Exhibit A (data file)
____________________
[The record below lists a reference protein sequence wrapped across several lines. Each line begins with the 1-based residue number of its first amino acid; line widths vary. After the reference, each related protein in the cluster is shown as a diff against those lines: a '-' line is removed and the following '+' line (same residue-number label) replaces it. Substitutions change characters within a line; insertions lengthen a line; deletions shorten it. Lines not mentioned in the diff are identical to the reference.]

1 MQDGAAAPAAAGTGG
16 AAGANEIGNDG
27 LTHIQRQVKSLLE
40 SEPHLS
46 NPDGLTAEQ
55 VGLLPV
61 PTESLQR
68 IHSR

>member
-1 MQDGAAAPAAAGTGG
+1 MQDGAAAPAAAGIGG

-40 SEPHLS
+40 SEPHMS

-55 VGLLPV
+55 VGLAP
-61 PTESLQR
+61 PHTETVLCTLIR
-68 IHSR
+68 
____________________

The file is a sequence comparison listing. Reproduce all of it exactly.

[The record below lists a reference protein sequence wrapped across several lines. Each line begins with the 1-based residue number of its first amino acid; line widths vary. After the reference, each related protein in the cluster is shown as a diff against those lines: a '-' line is removed and the following '+' line (same residue-number label) replaces it. Substitutions change characters within a line; insertions lengthen a line; deletions shorten it. Lines not mentioned in the diff are identical to the reference.]

1 MQDGAAAPAAAGTGG
16 AAGANEIGNDG
27 LTHIQRQVKSLLE
40 SEPHLS
46 NPDGLTAEQ
55 VGLLPV
61 PTESLQR
68 IHSR

>member
-1 MQDGAAAPAAAGTGG
+1 MQDGAAAPAAAGIGG

-40 SEPHLS
+40 SEPHMS

-55 VGLLPV
+55 VGLAP
-61 PTESLQR
+61 PHTETVLCTLIR
-68 IHSR
+68 